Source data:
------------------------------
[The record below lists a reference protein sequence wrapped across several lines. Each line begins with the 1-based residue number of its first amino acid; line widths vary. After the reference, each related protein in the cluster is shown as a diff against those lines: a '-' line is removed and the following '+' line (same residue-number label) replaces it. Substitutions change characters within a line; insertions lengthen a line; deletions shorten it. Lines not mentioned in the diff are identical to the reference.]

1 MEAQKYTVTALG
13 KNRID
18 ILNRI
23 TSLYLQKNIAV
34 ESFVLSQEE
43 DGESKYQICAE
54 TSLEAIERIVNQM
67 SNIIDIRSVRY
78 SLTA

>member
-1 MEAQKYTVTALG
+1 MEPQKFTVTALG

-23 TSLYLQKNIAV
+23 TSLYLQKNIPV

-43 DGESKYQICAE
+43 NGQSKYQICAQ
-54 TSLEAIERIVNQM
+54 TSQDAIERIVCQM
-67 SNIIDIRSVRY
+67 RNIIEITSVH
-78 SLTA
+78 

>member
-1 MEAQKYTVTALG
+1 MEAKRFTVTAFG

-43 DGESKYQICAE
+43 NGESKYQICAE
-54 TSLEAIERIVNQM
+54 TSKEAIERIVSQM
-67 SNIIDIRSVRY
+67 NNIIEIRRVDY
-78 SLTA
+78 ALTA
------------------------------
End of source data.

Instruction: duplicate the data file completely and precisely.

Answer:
[The record below lists a reference protein sequence wrapped across several lines. Each line begins with the 1-based residue number of its first amino acid; line widths vary. After the reference, each related protein in the cluster is shown as a diff against those lines: a '-' line is removed and the following '+' line (same residue-number label) replaces it. Substitutions change characters within a line; insertions lengthen a line; deletions shorten it. Lines not mentioned in the diff are identical to the reference.]

1 MEAQKYTVTALG
13 KNRID
18 ILNRI
23 TSLYLQKNIAV
34 ESFVLSQEE
43 DGESKYQICAE
54 TSLEAIERIVNQM
67 SNIIDIRSVRY
78 SLTA

>member
-1 MEAQKYTVTALG
+1 MEPQKFTVTALG

-23 TSLYLQKNIAV
+23 TSLYLQKNIPV

-43 DGESKYQICAE
+43 NGQSKYQICAQ
-54 TSLEAIERIVNQM
+54 TSQDAIERIVCQM
-67 SNIIDIRSVRY
+67 RNIIEITSVH
-78 SLTA
+78 

>member
-1 MEAQKYTVTALG
+1 MEAKRFTVTAFG

-43 DGESKYQICAE
+43 NGESKYQICAE
-54 TSLEAIERIVNQM
+54 TSKEAIERIVSQM
-67 SNIIDIRSVRY
+67 NNIIEIRRVDY
-78 SLTA
+78 ALTA